Warp Speed Ahead!

I couldn’t believe my luck when I noticed early this year that a Tapestry Weaving course with the lovely Caron Penney had been scheduled at West Dean College for my birthday week.  Well, it would have been rude not to so off I trundled armed with tapestry frames and images from recent life drawing sessions hoping to use Caron’s expertise to find a satisfactory way of interpreting the latter into the former in a way that made good use of the uniqueness and sensitivity that this particular medium has to offer.

"charcoal gesture drawing"

Charcoal gesture drawing

This warm up gesture drawing has been haunting me for a few weeks now but I hadn’t quite worked out what I was going to do with it.  I had considered knitting it but would have had to change the character of the image away from line to form.  Embroidery would have worked well but that would probably have been too close to the actual drawing so what would be the point? So weaving it had to be, but due to the enormity of the scale required to achieve the sensitivity of the line in a woven form for the whole image Caron suggested that I used a view finder over sections to see if anything took my fancy.  The result: a whole new body (no pun intended) of work is now planned!

"woven tapestry"

Woven tapestry

I managed to finish this first piece during the workshop and was pleased with how it came out. However, I think I will probably do another version, perhaps with a bit more blending to soften the lines a little. I also have some appropriately coloured mohair in my stash somewhere which might prove useful (but don’t tell Caron as I am sure this is probably cheating!). Frustratingly though, after warping up and starting the next image in the series, I have had to put the weaving on the back burner while I attend to more immediate commission and exhibition entry deadlines (oh and the small matter of the day job) but I am itching to get back to it. If only there were more hours in the day!

"Charcoal drawing enlarged on a photocopier"

Charcoal drawing enlarged on a photocopier

An unexpected positive to come out of this workshop for me was a realisation of the design potential of the good old fashioned photocopier. Not having used one of these beasts for more than 15 years and having only bad memories of paper tray jams and toner issues I think I might now be a regular at the local Rymans after discovering how wonderful charcoal lines on sugar paper look blown up. I am starting a coin collection as we speak for that very purpose.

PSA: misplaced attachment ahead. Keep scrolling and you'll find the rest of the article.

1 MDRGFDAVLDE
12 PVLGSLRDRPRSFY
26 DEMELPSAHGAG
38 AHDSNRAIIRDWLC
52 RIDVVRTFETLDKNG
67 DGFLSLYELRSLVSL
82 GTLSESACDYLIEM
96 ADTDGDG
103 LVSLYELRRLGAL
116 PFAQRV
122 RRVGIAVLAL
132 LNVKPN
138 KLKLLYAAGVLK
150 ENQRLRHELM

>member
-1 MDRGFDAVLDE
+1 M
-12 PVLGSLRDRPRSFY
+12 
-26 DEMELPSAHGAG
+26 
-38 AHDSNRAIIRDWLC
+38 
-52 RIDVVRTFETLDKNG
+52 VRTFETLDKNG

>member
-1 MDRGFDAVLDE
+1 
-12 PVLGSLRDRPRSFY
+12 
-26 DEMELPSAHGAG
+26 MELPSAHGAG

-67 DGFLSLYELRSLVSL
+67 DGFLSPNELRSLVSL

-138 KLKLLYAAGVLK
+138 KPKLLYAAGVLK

What Valentines Day?

Despite my star sign (and for fear of being controversial, possibly my XX chromosomes!?) suggesting otherwise, I’m not the romantic in my marriage so February 14th didn’t really ring a bell when I booked a Saturday life drawing workshop at Peter Symonds college. Luckily, despite the long suffering husband having previously been diagnosed as “Romantic” during a style and image consultation, he also had some bike maintenance to do so was not terribly miffed at a Saturday home alone (actually alone would have been preferable to the reality of being left in charge of a hyperactive Weimaraner and a noisy Jack Russell but hey ho we can’t all get what we want for Valentines Day!)

Anyway over-commercialisation of folk traditions aside, I thought it would be really worthwhile to have a whole day to practice some of the skills and techniques we had been learning in our weekly class.  So, along with a friendly group of mixed life drawing experience, Andrea our lovely and hardworking model, and under the expert guidance of Michelle Buhl-Nielsen, a really indulgent and productive day was had.

The morning was spent limbering up using exercises to isolate gesture, mass and contour, giving me another opportunity to revisit our weekly sessions.  I rather liked this superimposed seated pose.

"seated life drawing"

Chalk mass drawing then graphite contour on top following a repeat of the pose

The afternoon was then spent on a long pose (probably three hours in total) so we could really meditate on our drawing. Michelle has been encouraging us to move out of our comfort zones and practice a way of working that perhaps isn’t instinctive for us.  So with this in mind, and after mapping out in pencil, I put down the graphite and picked up the dreaded watercolour tubes and much to my amazement thoroughly enjoyed myself. I was even pleased with the end result. Next time I might even commit at the outset and use watercolour paper!

"water colour supine nude"

Water colour on cartridge paper

I came away from the day thoroughly inspired and most excitingly with a few gesture drawings that are just shouting at me to be translated into textiles.  I have a few exhibitions to prep for and had been getting a little anxious as my usual habit of immersing myself in drawing until something jumped out at me hadn’t been forthcoming.  Now, with a sigh of relief, I can relax and start playing (once the current knitting commission is finished that is!).

"1 minute charcoal gesture drawings"

1 min charcoal gesture drawings

"1 min charcoal gesture drawings"

1 min charcoal gesture drawings

And the life drawing journey continues…….

A couple of posts ago I blogged about how much I was enjoying my new weekly Life Drawing class with fab tutor Michelle Buhl-Nielsen at Peter Symonds college in Winchester. After looking at gesture and form in the first few classes (see previous post) two weeks ago we started to look at contour, kicking off with my favourite exercise the blind contour drawing. Do give this a go if you’ve never tried it, you’ll love it!

"blind contour drawings"

Blind contour drawings (and no he wasn’t wearing a santa hat, not sure where that came from!)